The quick and decisive victory represented by this engagement once again
demonstrates the vast technical superiority enjoyed by Tri-Pact over the
Tyng Regime. Although some people are skeptical that Steve Tyng himself was
actually harmed in the engagement, even they admit that Tri-Pact's intelligence
capability deserves much of the credit.
We asked Paul Pittelli, Director
of the Tri-Pact BattleStar Management System, to comment on the operation
and he had this to say, "We do this kind of stuff every day at the TSA, but
today was extra special because everything worked exactly as expected".
He continued to explain, "Early this morning we received a tip from
a high-ranking member of the Tyng Regime, code-named Nittany Lion, who
told us that Steve Tyng would be field-testing some new technology
outside of St. Charles, Maryland. Through the BSMS we quickly vectored
our forces in the area to the suspected location, while we monitored
everything from headquarters. Once we had all the data we needed,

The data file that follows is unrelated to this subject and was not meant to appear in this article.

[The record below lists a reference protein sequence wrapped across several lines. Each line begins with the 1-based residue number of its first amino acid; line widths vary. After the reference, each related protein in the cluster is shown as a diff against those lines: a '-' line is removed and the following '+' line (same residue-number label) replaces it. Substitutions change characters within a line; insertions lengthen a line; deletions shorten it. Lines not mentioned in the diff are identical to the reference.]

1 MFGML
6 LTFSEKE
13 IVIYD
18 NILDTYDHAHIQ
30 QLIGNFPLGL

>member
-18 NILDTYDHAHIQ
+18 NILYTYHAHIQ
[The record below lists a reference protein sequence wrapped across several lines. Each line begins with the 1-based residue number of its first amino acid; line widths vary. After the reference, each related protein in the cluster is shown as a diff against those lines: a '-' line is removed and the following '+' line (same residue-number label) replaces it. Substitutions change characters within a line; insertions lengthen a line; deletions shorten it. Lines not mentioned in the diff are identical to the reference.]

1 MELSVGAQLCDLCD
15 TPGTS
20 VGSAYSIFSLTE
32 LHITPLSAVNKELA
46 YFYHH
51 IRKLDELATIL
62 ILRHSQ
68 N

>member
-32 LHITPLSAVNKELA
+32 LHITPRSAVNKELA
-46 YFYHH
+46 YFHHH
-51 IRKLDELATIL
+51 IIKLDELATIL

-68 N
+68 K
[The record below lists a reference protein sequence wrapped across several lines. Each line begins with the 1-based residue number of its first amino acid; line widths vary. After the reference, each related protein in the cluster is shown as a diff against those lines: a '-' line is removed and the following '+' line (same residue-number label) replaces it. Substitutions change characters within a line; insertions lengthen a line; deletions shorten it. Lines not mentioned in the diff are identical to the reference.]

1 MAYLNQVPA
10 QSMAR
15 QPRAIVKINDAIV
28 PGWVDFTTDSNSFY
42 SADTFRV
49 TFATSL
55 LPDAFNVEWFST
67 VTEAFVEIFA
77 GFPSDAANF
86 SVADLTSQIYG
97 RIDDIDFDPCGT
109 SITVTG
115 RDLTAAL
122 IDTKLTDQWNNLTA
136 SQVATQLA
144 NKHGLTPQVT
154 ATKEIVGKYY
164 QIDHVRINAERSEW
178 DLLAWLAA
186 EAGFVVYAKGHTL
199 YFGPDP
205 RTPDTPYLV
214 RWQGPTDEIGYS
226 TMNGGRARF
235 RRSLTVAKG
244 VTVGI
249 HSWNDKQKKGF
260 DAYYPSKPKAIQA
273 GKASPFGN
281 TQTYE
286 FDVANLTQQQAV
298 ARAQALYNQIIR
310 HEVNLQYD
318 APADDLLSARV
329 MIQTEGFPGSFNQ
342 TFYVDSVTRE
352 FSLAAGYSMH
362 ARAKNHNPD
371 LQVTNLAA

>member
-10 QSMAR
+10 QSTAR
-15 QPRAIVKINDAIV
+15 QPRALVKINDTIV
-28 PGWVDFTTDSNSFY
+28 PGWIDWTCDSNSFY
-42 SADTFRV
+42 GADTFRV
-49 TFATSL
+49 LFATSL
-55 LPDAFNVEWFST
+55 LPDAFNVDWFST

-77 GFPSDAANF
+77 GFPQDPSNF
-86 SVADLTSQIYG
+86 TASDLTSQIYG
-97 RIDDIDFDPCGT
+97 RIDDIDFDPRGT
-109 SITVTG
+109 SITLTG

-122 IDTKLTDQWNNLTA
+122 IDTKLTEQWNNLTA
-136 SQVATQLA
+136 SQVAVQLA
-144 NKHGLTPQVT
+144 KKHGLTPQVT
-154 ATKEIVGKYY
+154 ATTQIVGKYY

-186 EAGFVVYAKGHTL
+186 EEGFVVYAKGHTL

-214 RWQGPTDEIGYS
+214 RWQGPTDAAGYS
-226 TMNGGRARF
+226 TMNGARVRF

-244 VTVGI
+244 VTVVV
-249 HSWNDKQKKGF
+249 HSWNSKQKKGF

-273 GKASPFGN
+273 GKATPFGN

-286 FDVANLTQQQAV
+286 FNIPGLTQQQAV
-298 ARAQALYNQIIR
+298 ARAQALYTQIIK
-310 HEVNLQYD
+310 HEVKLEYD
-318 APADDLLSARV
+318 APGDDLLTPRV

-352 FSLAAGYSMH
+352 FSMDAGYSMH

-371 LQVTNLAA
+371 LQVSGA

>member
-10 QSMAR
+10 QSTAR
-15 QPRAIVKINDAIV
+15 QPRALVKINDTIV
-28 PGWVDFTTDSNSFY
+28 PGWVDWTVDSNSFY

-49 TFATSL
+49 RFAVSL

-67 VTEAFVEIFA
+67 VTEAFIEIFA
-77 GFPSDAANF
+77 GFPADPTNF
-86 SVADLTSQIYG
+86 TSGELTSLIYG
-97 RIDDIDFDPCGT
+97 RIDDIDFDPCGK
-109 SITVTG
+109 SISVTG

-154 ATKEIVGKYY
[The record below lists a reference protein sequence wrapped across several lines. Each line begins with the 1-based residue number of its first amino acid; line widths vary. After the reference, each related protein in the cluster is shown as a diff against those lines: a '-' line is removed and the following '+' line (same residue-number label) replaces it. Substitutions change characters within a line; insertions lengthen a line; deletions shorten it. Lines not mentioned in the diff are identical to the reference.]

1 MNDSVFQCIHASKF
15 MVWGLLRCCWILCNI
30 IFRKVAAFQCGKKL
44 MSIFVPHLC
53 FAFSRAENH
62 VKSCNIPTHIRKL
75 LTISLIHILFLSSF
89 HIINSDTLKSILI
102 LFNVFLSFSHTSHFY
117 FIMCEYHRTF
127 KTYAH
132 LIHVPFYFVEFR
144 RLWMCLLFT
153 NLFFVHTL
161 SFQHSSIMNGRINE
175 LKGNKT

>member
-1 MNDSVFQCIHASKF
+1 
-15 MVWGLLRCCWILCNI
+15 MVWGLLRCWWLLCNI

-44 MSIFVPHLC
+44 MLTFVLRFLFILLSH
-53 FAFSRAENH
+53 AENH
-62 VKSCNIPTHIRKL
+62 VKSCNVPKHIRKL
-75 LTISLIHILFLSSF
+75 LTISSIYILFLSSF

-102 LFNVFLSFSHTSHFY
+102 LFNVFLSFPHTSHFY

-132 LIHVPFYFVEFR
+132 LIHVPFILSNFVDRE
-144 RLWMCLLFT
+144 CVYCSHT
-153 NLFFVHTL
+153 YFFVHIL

we gave the orders for the vehicle to be destroyed and that was that".
At that point, the interview was cut short because Pittelli didn't want
to miss his carpool.
Naturally, we shouldn't forget to give credit to the front-line troops
who put themselves in harm's way to get the job done. After returning
from the battlefield, Will Montgomery had this to say about the Tyng
Regime, "They're really just a bunch of paper tigers ... they have no
depth and no real dimension to them. The shots fired from our high-tech
guns went right through them without a problem". When asked if he had
any regrets about going to war, Montgomery answered, "Sure, I regret that
they didn't put up a stronger opposition so that we could really show
how good we are", as he swaggered off to play some softball.